Donate

Foster Care Laws & Regulations

United States Map
Washington New York U.S. Virgin Islands Puerto Rico Guam Commonwealth of the Northern Mariana Islands American Samoa New Hampshire Vermont Virginia Pennsylvania New York Maine West Virginia Ohio Kentucky Indiana Michigan Illinois Wisconsin North Carolina South Carolina Tennessee Georgia Florida Mississippi Missouri Arkansas Louisiana Iowa Minnesota Oklahoma Kansas Nebraska South Dakota North Dakota Texas 33 Colorado Wyoming Montana Idaho Arizona Utah Nevada Oregon California Hawaii Alaska Massachusetts Rhode Island Connecticut New Jersey Delaware Maryland Washington D.C. New Hampshire Vermont
  • State statute, regulation, and/or agency policy prohibits discrimination in foster care based on sexual orientation and gender identity (24 states, 0 territories + D.C.)
  • State statute, regulation, and/or agency policy prohibits discrimination in foster care based on sexual orientation only (5 states, 1 territory)
  • No explicit protections against discrimination in foster care based on sexual orientation or gender identity (21 states, 4 territories)
  • State permits state-licensed child welfare agencies to refuse to place and provide services to children and families, including LGBTQ people and same-sex couples, if doing so conflicts with their religious beliefs (11 states, 0 territories)

Percent of Adult LGBTQ Population Covered by Laws

*Note: These percentages reflect estimates of the LGBTQ adult population living in the 50 states and the District of Columbia. Estimates of the LGBTQ adult population in the five inhabited U.S. territories are not available, and so cannot be reflected here.

52%

52 % of LGBTQ population lives in states which have statutes, regulations, and/or agency policies prohibiting discrimination in foster care based on sexual orientation and gender identity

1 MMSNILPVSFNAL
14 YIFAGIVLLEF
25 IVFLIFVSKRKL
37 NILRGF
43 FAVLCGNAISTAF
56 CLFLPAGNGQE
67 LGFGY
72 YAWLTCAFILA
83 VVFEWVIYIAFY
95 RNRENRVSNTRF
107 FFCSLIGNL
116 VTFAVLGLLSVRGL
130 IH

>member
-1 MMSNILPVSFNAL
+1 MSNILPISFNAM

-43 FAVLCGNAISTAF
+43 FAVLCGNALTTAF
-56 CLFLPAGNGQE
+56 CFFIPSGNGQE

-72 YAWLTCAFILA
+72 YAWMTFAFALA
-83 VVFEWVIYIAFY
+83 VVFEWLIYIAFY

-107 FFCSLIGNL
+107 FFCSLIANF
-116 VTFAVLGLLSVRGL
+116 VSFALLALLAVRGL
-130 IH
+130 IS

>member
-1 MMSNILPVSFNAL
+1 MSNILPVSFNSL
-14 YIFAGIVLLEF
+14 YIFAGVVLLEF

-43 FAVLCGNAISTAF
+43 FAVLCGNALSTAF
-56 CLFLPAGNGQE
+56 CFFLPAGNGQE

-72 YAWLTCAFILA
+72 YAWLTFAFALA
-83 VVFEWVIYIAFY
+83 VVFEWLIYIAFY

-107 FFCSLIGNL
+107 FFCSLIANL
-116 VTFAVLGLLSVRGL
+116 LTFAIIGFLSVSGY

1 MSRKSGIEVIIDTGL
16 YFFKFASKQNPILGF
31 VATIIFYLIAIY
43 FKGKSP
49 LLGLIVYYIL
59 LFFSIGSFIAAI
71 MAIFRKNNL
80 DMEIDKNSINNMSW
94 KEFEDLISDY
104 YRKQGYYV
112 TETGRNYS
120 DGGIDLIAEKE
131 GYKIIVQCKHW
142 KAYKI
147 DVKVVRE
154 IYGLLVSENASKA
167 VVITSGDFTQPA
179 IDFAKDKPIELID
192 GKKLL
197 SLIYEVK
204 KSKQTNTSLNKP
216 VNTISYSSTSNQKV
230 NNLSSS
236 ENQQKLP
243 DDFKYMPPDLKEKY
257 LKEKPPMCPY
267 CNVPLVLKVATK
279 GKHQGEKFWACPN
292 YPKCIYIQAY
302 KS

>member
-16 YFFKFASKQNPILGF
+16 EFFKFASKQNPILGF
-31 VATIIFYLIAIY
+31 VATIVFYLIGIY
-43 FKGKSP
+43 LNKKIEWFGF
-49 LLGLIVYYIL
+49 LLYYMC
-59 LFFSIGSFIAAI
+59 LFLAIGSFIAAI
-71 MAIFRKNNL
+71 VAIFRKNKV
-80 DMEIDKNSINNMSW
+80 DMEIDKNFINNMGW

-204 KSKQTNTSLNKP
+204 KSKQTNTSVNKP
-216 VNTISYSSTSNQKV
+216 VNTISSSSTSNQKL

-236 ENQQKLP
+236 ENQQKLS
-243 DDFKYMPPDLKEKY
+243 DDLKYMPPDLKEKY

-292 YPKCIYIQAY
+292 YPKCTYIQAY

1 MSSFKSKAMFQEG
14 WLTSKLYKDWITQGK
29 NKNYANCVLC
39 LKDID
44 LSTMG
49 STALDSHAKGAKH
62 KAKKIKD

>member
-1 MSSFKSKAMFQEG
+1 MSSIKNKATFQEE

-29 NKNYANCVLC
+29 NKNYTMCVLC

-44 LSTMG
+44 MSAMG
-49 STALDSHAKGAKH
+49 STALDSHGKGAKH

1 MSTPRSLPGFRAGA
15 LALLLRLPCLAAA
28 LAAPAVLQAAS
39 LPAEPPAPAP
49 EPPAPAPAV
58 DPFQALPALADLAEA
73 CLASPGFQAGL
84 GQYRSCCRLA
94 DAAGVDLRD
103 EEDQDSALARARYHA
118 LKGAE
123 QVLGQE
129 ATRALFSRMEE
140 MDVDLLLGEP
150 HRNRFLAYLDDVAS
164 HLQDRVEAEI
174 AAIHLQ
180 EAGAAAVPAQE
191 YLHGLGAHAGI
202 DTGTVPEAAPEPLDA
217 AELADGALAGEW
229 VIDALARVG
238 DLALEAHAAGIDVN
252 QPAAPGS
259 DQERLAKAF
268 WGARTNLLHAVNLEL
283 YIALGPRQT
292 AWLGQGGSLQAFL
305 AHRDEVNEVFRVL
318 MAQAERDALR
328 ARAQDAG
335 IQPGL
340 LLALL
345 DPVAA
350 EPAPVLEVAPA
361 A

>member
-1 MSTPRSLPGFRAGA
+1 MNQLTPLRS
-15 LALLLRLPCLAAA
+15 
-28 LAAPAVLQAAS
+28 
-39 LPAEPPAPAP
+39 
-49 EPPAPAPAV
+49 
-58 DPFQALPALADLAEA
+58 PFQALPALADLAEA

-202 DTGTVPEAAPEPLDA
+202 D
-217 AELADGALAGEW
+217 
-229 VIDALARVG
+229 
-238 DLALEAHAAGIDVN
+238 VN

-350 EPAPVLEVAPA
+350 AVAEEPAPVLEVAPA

8%

8 % of LGBTQ population lives in states which have statutes, regulations, and/or agency policies prohibiting discrimination in foster care based on sexual orientation only

40%

40 % of LGBTQ population lives in states which have no explicit protections against discrimination in foster care based on sexual orientation or gender identity

20%

20 % of LGBTQ population lives in states permitting state-licensed child welfare agencies to refuse to place and provide services to children and families, including LGBTQ people and same-sex couples, if doing so conflicts with their religious beliefs

Data current as of 02/27/2020
This map is powered by

Stay Informed

Be the first to know about new reports and MAP news by signing up for our newsletter


Become a Member

MAP membership and certain MAP materials are restricted to the staff and board members of LGBTQ movement organizations and/or major funders of the movement for LGBTQ equality. Click below to become a member of MAP.

Join MAP

View our privacy policy.

Sexual Orientation Policy Tally

The term “sexual orientation” is loosely defined as a person’s pattern of romantic or sexual attraction to people of the opposite sex or gender, the same sex or gender, or more than one sex or gender. Laws that explicitly mention sexual orientation primarily protect or harm lesbian, gay, and bisexual people. That said, transgender people who are lesbian, gay or bisexual can be affected by laws that explicitly mention sexual orientation.

Gender Identity Policy Tally

“Gender identity” is a person’s deeply-felt inner sense of being male, female, or something else or in-between. “Gender expression” refers to a person’s characteristics and behaviors such as appearance, dress, mannerisms and speech patterns that can be described as masculine, feminine, or something else. Gender identity and expression are independent of sexual orientation, and transgender people may identify as heterosexual, lesbian, gay or bisexual. Laws that explicitly mention “gender identity” or “gender identity and expression” primarily protect or harm transgender people. These laws also can apply to people who are not transgender, but whose sense of gender or manner of dress does not adhere to gender stereotypes.

Choose an Issue